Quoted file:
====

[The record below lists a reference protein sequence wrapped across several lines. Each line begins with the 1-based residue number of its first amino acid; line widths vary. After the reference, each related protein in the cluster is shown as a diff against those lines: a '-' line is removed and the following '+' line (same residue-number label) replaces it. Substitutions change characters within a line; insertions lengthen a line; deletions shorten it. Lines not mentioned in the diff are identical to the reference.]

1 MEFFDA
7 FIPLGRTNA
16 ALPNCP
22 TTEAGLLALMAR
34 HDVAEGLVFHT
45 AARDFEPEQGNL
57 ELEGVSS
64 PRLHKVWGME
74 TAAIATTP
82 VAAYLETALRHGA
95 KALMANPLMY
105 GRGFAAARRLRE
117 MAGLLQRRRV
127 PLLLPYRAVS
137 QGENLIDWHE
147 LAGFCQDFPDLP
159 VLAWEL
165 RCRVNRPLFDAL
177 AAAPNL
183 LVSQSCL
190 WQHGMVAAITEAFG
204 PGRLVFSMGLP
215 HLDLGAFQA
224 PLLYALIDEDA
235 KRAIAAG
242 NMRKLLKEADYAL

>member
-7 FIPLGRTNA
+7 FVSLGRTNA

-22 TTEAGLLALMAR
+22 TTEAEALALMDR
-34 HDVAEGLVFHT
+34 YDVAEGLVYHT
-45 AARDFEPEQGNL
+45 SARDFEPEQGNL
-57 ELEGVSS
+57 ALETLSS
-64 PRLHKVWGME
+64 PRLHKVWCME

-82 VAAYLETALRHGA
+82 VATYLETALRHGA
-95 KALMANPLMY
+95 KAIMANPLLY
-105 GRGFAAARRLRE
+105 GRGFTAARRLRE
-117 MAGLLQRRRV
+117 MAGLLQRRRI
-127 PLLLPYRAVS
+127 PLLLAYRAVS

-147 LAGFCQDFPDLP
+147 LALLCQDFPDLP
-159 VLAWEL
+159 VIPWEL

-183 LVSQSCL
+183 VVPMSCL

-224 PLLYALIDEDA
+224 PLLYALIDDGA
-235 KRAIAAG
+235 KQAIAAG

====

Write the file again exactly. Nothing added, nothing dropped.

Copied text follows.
[The record below lists a reference protein sequence wrapped across several lines. Each line begins with the 1-based residue number of its first amino acid; line widths vary. After the reference, each related protein in the cluster is shown as a diff against those lines: a '-' line is removed and the following '+' line (same residue-number label) replaces it. Substitutions change characters within a line; insertions lengthen a line; deletions shorten it. Lines not mentioned in the diff are identical to the reference.]

1 MEFFDA
7 FIPLGRTNA
16 ALPNCP
22 TTEAGLLALMAR
34 HDVAEGLVFHT
45 AARDFEPEQGNL
57 ELEGVSS
64 PRLHKVWGME
74 TAAIATTP
82 VAAYLETALRHGA
95 KALMANPLMY
105 GRGFAAARRLRE
117 MAGLLQRRRV
127 PLLLPYRAVS
137 QGENLIDWHE
147 LAGFCQDFPDLP
159 VLAWEL
165 RCRVNRPLFDAL
177 AAAPNL
183 LVSQSCL
190 WQHGMVAAITEAFG
204 PGRLVFSMGLP
215 HLDLGAFQA
224 PLLYALIDEDA
235 KRAIAAG
242 NMRKLLKEADYAL

>member
-7 FIPLGRTNA
+7 FVSLGRTNA

-22 TTEAGLLALMAR
+22 TTEAEALALMDR
-34 HDVAEGLVFHT
+34 YDVAEGLVYHT
-45 AARDFEPEQGNL
+45 SARDFEPEQGNL
-57 ELEGVSS
+57 ALETLSS
-64 PRLHKVWGME
+64 PRLHKVWCME

-82 VAAYLETALRHGA
+82 VATYLETALRHGA
-95 KALMANPLMY
+95 KAIMANPLLY
-105 GRGFAAARRLRE
+105 GRGFTAARRLRE
-117 MAGLLQRRRV
+117 MAGLLQRRRI
-127 PLLLPYRAVS
+127 PLLLAYRAVS

-147 LAGFCQDFPDLP
+147 LALLCQDFPDLP
-159 VLAWEL
+159 VIPWEL

-183 LVSQSCL
+183 VVPMSCL

-224 PLLYALIDEDA
+224 PLLYALIDDGA
-235 KRAIAAG
+235 KQAIAAG